A Genuine Article in Davidsonville
584 West Central Ave.
Appetizers, soups & salads: $4.50 to $12.95
Entrees: $11.95 to $21.95
Extensive wine list, pub beers and specials
All major credit cards accepted.
Mon-Tues: 11:00 a.m. - 9:00 p.m.
Wed-Sat: 11:00 a.m. - 10:00 p.m.
Sun. Brunch: 10:30 a.m. - 1:30 p.m.
Lunch & Dinner 'til 9:00 p.m.
If it's Irish fare in a country setting you're seeking, look no further than Killarney House, which opened in August, 2001 on Central Avenue (Route 214) in Davidsonville. Whoever greets you upon entering this eatery will make you feel welcome. Or, in the ancient Gaelic, "Cead mile failte," (one hundred thousand welcomes). With the luck of the Irish on your side, you may first encounter owner Michael Galway, "a genuine article," from County Kilkenny. Michael, his brother Fintan Galway and Michael Clarke of Dublin, have opened two Irish restaurants in the area in the last half decade. The other is Galway Bay located since 1999 on Maryland Avenue in Annapolis. Then, during the summer of 2004, they added a third, The Kinsale Inn, in Mattapoisett, Massachusetts - a favorite summer haunt for Michael and his family. The inn on this site in Buzzard's Bay is recognized as "the oldest seaside inn in the nation".
The current barn-like structure that has morphed into Killarney House was the former Spring House restaurant. Aptly named, it sits upon a natural spring surrounded by the country setting of Davidsonville that reminds some diners of the Irish countryside and assures ample parking.
Once inside, the vaulted ceiling surrounds you with rafters, trusses and walls of unfinished wood siding adorned with antique equipment and tools from Irish farms. Builder Isadore Beattie installed colorful panes of stained glass in the large windows covered with wood shutters. Movable wood tables each hold an oil lantern. The focal point of this large, yet hospitable room, is a massive stone fireplace that features a harp (the official symbol of Ireland) chiseled into its façade.
General Manager Beth Palumbo exudes special warmth and is extremely knowledgeable about the building and the menus. She also plans the many private parties held in the facility.
Time for some refreshment - we selected a draught of Smithwick ale, the smooth, bestselling beer in Ireland. Smithwick is one of a dozen draught beers featured at Killarney House including, of course, Guinness Stout. Three beers wearing the Galway Bay name are brewed to original recipes and feature hops from Bennetsbridge, County Kilkenny.
Our appetizers included Oysters O'Reilly, a half dozen plump and juicy oysters marinated in Guinness Stout, breaded and seasoned with secrets, and then shallow-fried and served with fine coleslaw. Molly Malone's Cockles and Mussels included a generous portion of littleneck clams and mussels steamed with garlic, shallots and white wine, topped with a Jameson Irish Whiskey, tomato and basil cream sauce. Both dishes are representative of Irish country fare and display high quality ingredients and attention to detail.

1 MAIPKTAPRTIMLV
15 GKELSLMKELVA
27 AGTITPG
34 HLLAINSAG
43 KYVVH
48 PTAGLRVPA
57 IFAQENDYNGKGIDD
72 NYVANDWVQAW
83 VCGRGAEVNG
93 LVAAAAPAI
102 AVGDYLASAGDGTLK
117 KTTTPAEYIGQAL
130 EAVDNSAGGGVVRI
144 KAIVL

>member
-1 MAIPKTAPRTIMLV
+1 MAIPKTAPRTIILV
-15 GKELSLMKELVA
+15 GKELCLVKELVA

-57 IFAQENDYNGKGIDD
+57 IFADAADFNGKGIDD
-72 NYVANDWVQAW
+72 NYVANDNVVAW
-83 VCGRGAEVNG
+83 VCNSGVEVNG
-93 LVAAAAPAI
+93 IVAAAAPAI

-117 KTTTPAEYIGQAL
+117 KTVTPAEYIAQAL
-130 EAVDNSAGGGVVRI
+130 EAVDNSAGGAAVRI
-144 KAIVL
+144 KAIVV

From the Killarney Favorites, my ally in food selected something that is quite popular at the restaurant, but that he can't get at home, Jameson's Liver and Onions. Calves liver flamed with Jameson's Irish Whiskey, served with onions and bacon over Colcannon potatoes (spuds infused with cabbage, cream, butter and mace) and fresh market vegetables brought a smile to his face. A generous portion, it traveled to our home and continued to delight three days later.
The Irish breads are made fresh here each morning. Irish Soda Bread is light and tasty and even more appealing is the Brown Bread made with imported Oldum's brown flour.
From the House Specialties, I selected the Foul Play, a combination of breast of chicken and breast of duck flamed in Tyr Connell Whiskey and finished with a leek cream sauce served with garlic mashed potato. Although the chicken and duck were juicy and cut to a perfect consistency and the leek cream sauce was faultless, it was too heavy for my taste. I asked the helpful server, Rebecca, if the sauce might be served on the side. Her response was an accommodating, "absolutely." My solution - I sampled the entrée and took home the meat, sauce, cooked but crisp vegetables and the scrumptious potatoes; three days later I thinned the sauce, then warmed the meat, vegetables and potatoes, served the amount of sauce I preferred and had a delectable meal of chicken and duck along with still al dente vegetables and excellent potatoes.
Desserts are creative here - take a risk and try the Great Guinness Float, a glass of rich root beer topped with a scoop of homemade creamy Guinness ice cream. The conservative top choice is Traditional Bread Pudding followed by Black Currant Bailey's Mousse, a white chocolate mousse flavored with Baileys Irish Cream and black currant coulis.
Killarney House offers a fine Sunday Brunch of salad, fruit, Cottage and Sheppard's Pies, Irish potatoes, sausage, peppers and onions, scrambled eggs, bacon, Gaelic toast, pastries, Irish breads and a special of the day. A bargain at $12.95 for adults and $6.95 for children under 10.
The lunch menu offers soups, salads, sandwiches and small entrees in the same Irish country motif. Another interesting dining opportunity is the early evening dinner menu on Monday, Tuesday and Wednesday from 2:30 to 4:30 p.m.
Killarney House is truly a dining destination that abounds in Irish food and hospitality all year long.